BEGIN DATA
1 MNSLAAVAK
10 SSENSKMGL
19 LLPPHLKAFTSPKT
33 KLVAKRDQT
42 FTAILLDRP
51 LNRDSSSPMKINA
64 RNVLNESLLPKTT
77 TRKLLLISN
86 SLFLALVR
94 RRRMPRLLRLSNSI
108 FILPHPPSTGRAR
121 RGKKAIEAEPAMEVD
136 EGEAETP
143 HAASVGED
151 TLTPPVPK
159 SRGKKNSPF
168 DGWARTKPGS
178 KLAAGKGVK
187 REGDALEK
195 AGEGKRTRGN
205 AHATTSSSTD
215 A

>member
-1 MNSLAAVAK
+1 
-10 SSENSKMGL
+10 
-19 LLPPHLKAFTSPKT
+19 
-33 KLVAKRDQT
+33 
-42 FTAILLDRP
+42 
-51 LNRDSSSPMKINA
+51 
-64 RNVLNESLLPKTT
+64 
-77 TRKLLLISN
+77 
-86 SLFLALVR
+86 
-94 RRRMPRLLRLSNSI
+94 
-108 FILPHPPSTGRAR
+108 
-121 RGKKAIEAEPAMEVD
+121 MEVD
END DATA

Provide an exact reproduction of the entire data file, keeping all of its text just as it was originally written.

1 MNSLAAVAK
10 SSENSKMGL
19 LLPPHLKAFTSPKT
33 KLVAKRDQT
42 FTAILLDRP
51 LNRDSSSPMKINA
64 RNVLNESLLPKTT
77 TRKLLLISN
86 SLFLALVR
94 RRRMPRLLRLSNSI
108 FILPHPPSTGRAR
121 RGKKAIEAEPAMEVD
136 EGEAETP
143 HAASVGED
151 TLTPPVPK
159 SRGKKNSPF
168 DGWARTKPGS
178 KLAAGKGVK
187 REGDALEK
195 AGEGKRTRGN
205 AHATTSSSTD
215 A

>member
-1 MNSLAAVAK
+1 
-10 SSENSKMGL
+10 
-19 LLPPHLKAFTSPKT
+19 
-33 KLVAKRDQT
+33 
-42 FTAILLDRP
+42 
-51 LNRDSSSPMKINA
+51 
-64 RNVLNESLLPKTT
+64 
-77 TRKLLLISN
+77 
-86 SLFLALVR
+86 
-94 RRRMPRLLRLSNSI
+94 
-108 FILPHPPSTGRAR
+108 
-121 RGKKAIEAEPAMEVD
+121 MEVD